Archives for category: Bulkers

Covid-19 has led to a major “shock” to seaborne activity, and we are tracking a range of metrics (see Shipping Intelligence Network) that show the immediate demand side impact in varying ways. However, inevitably some focus has also turned to the shape of the potential future recovery – there are clearly many scenarios, and a growing debate, so a framework for further analysis is a useful step.

For the full version of this article, please go to Shipping Intelligence Network.

That recent times have been a good demonstration of shipping market volatility comes as no surprise. There have been more than enough major events to drive significant fluctuations in our ClarkSea Index, and the statistics make this clear. Developments in the tanker sector have recently dominated the index trend in terms of volatility, but that doesn’t mean that every sector has followed quite the same storyline… 

For the full version of this article, please go to Shipping Intelligence Network.

The ‘shock’ to the world economy from the Covid-19 pandemic is exerting clear pressure on seaborne trade. Significant uncertainty remains over the outlook, but current projections suggest the sharpest fall in global seaborne trade for over 35 years in 2020. However, impacts vary across the shipping sectors, with some commodities appearing more heavily exposed to disruption than others.

For the full version of this article, please go to
Shipping Intelligence Network

 

Covid-19 has highlighted how aggregate port call data, whilst sometimes imperfect, can be useful. Regular analysis of daily port calls trends in key countries (see our ‘Port Call Activity Tracker’ in the Covid-19 Reports section on Shipping Intelligence Network) is helping us track the impact of the pandemic, and a broader look at port call data also provides context for understanding the disruption to global shipping.

For the full version of this article, please go to Shipping Intelligence Network.

A shrinking global orderbook has been one of the more persistent features of the post-financial crisis years, with the volume of tonnage on order now down to c.30% of peak levels. However, a substantial volume of newbuild investment has still taken place over the period as a whole, and a greater focus on specific vessel types has left the current orderbook looking very different to a decade earlier.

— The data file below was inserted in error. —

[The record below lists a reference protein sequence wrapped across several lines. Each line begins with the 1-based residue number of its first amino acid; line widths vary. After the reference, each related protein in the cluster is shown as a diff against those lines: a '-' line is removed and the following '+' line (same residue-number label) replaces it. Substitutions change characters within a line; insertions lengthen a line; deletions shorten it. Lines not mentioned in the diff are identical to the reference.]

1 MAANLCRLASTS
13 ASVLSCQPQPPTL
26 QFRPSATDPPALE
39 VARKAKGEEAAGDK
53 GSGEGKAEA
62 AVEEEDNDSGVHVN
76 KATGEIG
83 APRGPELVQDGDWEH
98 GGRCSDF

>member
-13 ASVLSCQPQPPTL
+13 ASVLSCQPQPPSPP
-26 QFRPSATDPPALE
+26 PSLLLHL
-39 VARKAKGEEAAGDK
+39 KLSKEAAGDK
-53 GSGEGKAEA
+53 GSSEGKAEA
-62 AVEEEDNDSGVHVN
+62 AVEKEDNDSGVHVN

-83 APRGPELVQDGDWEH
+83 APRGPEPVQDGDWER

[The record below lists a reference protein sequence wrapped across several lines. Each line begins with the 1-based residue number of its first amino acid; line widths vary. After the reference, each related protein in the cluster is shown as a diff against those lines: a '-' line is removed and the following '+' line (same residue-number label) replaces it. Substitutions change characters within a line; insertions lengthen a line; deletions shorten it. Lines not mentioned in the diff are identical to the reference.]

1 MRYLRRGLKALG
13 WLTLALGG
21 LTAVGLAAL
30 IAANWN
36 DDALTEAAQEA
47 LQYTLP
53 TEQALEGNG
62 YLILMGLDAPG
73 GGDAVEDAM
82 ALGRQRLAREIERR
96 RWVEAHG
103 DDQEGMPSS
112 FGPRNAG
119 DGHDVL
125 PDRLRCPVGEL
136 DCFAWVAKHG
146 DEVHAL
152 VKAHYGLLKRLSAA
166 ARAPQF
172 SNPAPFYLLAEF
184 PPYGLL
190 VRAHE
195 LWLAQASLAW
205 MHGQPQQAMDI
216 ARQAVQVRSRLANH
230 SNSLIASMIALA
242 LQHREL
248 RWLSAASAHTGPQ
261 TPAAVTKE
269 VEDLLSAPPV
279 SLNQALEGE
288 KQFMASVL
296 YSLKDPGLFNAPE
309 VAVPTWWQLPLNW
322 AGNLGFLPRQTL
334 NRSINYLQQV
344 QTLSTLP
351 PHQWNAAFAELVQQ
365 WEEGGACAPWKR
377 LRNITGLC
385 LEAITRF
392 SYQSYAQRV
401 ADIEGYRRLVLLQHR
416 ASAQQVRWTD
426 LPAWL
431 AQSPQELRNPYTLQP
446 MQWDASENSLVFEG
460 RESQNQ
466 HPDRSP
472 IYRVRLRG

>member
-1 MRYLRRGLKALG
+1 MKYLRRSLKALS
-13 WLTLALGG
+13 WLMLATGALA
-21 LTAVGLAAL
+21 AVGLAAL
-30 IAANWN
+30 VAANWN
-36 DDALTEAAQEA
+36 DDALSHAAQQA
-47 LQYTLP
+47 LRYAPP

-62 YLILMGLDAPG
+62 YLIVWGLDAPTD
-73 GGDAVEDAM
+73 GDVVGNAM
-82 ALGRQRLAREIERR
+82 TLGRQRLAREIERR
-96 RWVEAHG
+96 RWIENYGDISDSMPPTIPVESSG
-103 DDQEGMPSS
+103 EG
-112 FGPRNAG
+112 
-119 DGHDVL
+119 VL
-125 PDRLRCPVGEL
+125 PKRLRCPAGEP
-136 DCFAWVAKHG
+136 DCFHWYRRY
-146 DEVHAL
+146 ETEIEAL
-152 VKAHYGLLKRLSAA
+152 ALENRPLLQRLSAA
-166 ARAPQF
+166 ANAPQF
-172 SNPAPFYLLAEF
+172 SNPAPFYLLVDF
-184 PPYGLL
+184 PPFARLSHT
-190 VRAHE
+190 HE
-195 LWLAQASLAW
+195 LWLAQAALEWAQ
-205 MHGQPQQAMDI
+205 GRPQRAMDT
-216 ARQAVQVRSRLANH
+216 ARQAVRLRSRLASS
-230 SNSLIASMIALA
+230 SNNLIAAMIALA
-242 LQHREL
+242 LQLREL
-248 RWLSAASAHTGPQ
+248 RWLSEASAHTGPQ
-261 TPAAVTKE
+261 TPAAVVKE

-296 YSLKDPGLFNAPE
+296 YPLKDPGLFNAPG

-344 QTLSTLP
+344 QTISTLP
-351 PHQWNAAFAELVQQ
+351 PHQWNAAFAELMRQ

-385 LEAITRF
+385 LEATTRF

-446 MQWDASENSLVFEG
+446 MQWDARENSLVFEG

For the full version of this article, please go to Shipping Intelligence Network.

 

Even for an industry used to disruption, shipping has been struggling with the scale and dynamic nature of the Covid-19 outbreak. Starting in its largest market (China: 22% of seaborne imports), the initial shipping impact was felt quickly and severely. And while there are signs that the Chinese impact may be starting to stabilise (see graph), the focus has shifted to broader global impacts, and investor sentiment.

For the full version of this article, please go to Shipping Intelligence Network.

As a whole, the key shipping markets made steps forward in 2019, with our ClarkSea Index on average up by 24% on the previous year. In a number of sectors this came against the backdrop of less than wholly supportive “headline” supply-demand fundamentals. Whilst these remain of primary importance, other notable factors have clearly been having a significant impact on market dynamics…

For the full version of this article, please go to Shipping Intelligence Network.

 

As we close in on the end of the decade, this week’s analysis compares data from shipping’s last forty years. It’s certainly been a tough decade, much of it spent dealing with the aftermath of the financial crisis and working through shipping’s surplus capacity. But it’s been far from a “dead decade”: trade growth of 3.7bn tonnes, 1.2bn dwt of deliveries and an improving ClarkSea Index as we close out…

For the full version of this article, please go to Shipping Intelligence Network.

Against a backdrop of this week’s IMO meetings on GHG emissions, tracking the annual CO2 output of the shipping industry is today more important than ever. The world fleet’s ‘footprint’ is estimated at 819 million tonnes of CO2 this year, and IMO targets aim for a 50% reduction by 2050 compared to the 1.0 billion tonnes in 2008 (see SIW 1,391), so putting these figures into some context can be important.

For the full version of this article, please go to Shipping Intelligence Network.

With IMO 2020, fuel economics and carbon targets firmly at the top of the shipping industry agenda, vessel operating speeds are under increasing scrutiny, with some even proposing speed limits at sea to help reduce fuel consumption and take a step towards future decarbonisation targets. This week’s Analysis looks at the significance of tracking trends in speed over the last decade and going forward.

For the full version of this article, please go to Shipping Intelligence Network.